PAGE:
BLOG POST 15
BEHAVIOUR IMPROVEMENT IN SCHOOLS
Examples of Rewards That Work
& Foster a Sense of Belonging
As I mentioned in my last blog post it is important to consider rewards that can encourage a sense of pride and belonging amongst the students and across the school community.
A great place to start is to ask all staff to identify how they are planning to utilise posters or reward expected behaviours in their classroom. There will be a great degree of difference in approaches and buy in at this stage with some staff showing resistance while others embrace the approach wholeheartedly. It is important not to get too bogged down and concerned when some staff are resistant as this will develop over time and as the school culture is developed.
Once staff have shared their ideas in whatever creative way you can think of, collate the information and send it back out to the whole staff so that everyone has access to each others’ ideas. This is a great way to subtly create accountability, but more importantly it allows teachers to start engaging in the approach using ideas from the group in their own time and in a way that allows them to dabble and possibly develop enthusiasm in the privacy of their classroom (therefore naturally developing possible buy-in).
Now at this point I could list a multitude of ways to reward desired behaviours but instead I am going to share a few simple examples of strategies that I have seen work effectively.
I worked in a School and we had a typical raffle ticket reward system that led to prizes at an assembly. When it came time to review the system. I reflected with the staff and we wanted to find a system that was less dependent on commercial rewards but weren’t sure what alternative to use. So instead of having all of the answers I asked the students for their input and I was blown away by their ideas and thoughts. They didn’t want a system of toys and prizes and instead wanted to create a gumnut system that included fun experiences and led to earning a place on the “Wall of Fleece”. This was significant to the students because they lived in a rural town with wool and sheep being a predominant industry.
The students helped to create the system by bringing in gumnuts from their farms and helping to spray paint them in various colours. One student even offered to dress up as a sheep to present the Wall of Fleece certificates.
The powerful part of this reward was that it was driven by the students and helped to not only reward behaviours but also build the culture across the school.
Click on the FREE RESOURCE to access an explanation of this Gumnut system.
Lunchtime Games & Relationship Building
I once asked a group of students what they would like more of in a school and the answer surprisingly playing more games with the teachers. It was such a simple, inexpensive request but one that had been forgotten in the busy schedule of school life.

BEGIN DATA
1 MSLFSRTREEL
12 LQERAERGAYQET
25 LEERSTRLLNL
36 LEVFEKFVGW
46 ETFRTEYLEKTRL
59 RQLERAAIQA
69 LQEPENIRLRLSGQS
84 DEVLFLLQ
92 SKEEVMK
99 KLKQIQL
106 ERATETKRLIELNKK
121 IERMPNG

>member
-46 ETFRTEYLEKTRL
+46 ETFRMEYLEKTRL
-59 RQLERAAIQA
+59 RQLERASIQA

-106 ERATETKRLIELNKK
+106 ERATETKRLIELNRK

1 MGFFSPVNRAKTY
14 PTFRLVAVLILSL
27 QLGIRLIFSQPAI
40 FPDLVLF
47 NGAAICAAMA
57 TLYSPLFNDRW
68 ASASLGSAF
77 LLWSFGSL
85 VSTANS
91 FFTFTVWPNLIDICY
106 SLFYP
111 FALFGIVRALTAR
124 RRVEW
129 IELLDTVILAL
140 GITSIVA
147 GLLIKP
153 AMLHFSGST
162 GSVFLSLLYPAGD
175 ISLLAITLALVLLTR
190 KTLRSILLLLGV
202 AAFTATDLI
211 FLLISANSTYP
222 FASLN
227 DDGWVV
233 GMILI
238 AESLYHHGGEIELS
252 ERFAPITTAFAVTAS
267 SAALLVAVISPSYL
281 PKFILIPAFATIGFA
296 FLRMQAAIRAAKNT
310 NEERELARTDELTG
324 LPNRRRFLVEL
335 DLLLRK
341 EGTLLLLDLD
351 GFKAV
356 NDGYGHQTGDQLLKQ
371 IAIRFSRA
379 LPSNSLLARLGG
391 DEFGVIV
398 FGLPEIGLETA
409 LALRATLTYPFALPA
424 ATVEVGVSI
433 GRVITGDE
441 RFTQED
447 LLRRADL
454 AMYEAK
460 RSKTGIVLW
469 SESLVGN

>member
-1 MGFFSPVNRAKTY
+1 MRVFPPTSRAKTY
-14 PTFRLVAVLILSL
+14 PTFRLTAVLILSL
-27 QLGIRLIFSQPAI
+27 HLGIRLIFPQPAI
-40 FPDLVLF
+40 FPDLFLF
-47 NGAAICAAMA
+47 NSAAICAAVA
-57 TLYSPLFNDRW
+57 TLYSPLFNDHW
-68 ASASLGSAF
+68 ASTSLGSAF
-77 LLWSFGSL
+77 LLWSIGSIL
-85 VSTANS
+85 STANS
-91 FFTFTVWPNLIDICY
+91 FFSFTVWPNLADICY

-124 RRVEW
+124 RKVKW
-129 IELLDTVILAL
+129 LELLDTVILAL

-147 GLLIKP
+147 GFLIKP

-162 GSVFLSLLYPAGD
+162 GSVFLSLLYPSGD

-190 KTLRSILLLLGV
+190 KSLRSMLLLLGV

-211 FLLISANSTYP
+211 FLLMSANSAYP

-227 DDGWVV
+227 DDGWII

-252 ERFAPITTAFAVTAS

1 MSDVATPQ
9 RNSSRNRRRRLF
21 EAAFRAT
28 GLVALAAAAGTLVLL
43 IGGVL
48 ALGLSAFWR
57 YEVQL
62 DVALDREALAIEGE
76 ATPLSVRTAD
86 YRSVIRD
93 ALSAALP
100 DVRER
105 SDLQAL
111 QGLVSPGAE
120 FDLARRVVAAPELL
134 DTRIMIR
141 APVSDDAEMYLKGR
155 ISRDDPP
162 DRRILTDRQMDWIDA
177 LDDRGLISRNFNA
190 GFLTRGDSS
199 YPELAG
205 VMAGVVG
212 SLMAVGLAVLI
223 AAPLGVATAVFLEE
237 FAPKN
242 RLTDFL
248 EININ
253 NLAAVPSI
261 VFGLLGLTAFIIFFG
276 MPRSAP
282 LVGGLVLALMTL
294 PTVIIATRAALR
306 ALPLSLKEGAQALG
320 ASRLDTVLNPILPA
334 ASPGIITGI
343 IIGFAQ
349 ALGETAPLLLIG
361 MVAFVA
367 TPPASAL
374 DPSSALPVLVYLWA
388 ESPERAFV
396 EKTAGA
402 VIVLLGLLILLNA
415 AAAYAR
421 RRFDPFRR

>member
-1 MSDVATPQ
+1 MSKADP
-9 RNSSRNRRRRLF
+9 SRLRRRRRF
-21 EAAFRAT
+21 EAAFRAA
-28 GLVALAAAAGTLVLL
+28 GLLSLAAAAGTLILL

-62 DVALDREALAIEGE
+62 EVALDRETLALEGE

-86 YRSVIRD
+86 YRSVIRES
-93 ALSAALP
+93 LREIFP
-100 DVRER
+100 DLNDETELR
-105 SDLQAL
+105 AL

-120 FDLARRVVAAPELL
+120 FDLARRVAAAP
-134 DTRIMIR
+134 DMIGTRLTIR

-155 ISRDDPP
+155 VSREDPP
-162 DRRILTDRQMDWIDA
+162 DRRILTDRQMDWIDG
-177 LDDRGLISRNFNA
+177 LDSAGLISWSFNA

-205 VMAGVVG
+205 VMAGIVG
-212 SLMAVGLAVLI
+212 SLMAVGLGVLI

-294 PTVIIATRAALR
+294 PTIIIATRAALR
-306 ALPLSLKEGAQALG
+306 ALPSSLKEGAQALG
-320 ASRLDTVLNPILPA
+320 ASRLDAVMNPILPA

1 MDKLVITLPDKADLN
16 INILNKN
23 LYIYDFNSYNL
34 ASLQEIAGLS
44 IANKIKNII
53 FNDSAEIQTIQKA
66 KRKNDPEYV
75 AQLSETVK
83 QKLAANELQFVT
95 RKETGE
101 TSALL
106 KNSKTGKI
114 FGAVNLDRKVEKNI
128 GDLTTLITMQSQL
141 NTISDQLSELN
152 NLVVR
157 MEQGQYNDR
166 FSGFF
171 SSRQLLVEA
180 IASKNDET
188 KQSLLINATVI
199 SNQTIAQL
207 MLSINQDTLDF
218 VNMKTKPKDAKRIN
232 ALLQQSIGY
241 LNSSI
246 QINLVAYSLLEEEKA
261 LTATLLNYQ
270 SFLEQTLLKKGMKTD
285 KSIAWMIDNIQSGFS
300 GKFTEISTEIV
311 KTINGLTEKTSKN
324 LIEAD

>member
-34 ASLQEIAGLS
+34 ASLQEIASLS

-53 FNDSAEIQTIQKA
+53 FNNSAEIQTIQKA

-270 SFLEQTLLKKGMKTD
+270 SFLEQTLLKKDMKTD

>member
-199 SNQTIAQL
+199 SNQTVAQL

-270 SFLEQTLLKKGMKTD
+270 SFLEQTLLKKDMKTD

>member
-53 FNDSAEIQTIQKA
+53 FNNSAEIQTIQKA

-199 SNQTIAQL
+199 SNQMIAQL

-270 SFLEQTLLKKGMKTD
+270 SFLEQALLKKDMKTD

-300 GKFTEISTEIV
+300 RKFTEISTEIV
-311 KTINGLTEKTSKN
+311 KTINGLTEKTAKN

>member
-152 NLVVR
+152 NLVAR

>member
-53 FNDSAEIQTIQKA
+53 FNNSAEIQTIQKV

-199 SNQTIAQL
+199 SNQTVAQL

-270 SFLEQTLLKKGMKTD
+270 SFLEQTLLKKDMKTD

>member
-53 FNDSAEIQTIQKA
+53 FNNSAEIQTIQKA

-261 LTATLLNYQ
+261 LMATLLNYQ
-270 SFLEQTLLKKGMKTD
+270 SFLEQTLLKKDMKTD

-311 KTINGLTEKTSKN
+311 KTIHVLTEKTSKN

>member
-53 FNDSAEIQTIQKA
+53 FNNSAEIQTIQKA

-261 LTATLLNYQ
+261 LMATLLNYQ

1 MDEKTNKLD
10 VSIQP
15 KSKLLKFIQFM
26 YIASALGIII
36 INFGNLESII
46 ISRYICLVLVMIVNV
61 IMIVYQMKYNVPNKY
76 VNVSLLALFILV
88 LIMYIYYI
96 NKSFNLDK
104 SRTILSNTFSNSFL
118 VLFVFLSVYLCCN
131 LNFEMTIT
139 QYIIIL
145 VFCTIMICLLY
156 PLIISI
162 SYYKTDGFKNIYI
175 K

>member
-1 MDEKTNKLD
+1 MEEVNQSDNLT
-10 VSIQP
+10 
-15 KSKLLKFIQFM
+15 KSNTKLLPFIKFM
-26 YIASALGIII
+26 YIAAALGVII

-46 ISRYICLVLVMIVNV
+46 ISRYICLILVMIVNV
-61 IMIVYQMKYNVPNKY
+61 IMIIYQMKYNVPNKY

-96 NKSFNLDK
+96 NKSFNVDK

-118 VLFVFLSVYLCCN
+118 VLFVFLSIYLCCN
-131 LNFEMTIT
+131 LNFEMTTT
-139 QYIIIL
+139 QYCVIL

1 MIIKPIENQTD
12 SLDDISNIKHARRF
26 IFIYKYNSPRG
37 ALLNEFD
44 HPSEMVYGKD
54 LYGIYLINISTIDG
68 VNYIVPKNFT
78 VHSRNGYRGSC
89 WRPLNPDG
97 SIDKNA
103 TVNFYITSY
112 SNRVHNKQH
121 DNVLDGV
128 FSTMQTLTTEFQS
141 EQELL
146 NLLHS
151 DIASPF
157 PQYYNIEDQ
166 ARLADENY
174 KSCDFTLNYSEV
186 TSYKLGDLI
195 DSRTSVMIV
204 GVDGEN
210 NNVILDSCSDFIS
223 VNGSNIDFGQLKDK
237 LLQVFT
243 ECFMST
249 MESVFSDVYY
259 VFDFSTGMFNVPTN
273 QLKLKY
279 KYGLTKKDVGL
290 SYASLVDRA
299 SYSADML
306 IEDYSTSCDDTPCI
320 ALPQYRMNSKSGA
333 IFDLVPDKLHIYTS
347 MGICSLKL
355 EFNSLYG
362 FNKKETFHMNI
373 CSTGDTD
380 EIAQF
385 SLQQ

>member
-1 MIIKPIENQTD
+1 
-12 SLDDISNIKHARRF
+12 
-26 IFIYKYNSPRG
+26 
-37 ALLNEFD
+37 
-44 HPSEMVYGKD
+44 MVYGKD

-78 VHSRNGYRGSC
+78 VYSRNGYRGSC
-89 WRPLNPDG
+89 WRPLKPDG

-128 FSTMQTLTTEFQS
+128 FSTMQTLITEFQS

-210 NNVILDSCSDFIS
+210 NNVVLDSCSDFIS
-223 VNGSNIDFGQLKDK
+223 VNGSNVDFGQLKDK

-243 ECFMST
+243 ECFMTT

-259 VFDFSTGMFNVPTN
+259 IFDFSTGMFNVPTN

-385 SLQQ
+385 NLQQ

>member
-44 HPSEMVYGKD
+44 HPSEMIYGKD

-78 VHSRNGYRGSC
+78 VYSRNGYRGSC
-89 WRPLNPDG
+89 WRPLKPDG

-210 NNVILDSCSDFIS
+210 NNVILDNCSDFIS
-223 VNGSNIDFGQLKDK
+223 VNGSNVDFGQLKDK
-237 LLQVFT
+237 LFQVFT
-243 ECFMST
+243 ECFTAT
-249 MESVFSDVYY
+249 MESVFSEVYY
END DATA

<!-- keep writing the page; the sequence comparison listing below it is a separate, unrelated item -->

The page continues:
This is a great strategy to help develop and foster relationships between all staff and students, including Education Assistants, gardeners, school officers, cleaners etc.
Games can really be anything that students or teachers think of and are comfortable with. It is important to ensure the activities are easy to set up and implement and encourage fun and engagement for everyone.
Click on the FREE RESOURCE to see an example of some lunchtime games you could try with your students.
Experiences Over Material Items
This is once again a simple and cost effective change to make to reward systems but is so important in helping to foster an overall positive school culture. It is important that it is driven by the staff and students and is appropriate for the school setting and manageable for those delivering the experiences. It is very important that these are negotiated with everyone and an agreeance is made before implementing.
Examples of experiences that could be used as rewards include:
Lunch for you & a friend with the Principal
Special Activity with the Deputy Principal
Hot chocolate with the School Chaplain or similar
Spend some time helping the gardener
Snack in class pass
Wear your ugg boots/slippers/bare feet to class
Free dress for you and 2 friends for a day (pre-book with Admin)
10 mins extra lunch for the whole school
None of these strategies are the perfect answer because finding a reward that works is different for each setting and school. The key to finding effective rewards and encouragement is to engage with the students and let them have a voice. When students are involved in the process and find something that is meaningful to them and adds to the positive school culture then we create real buy-in for the students and staff.
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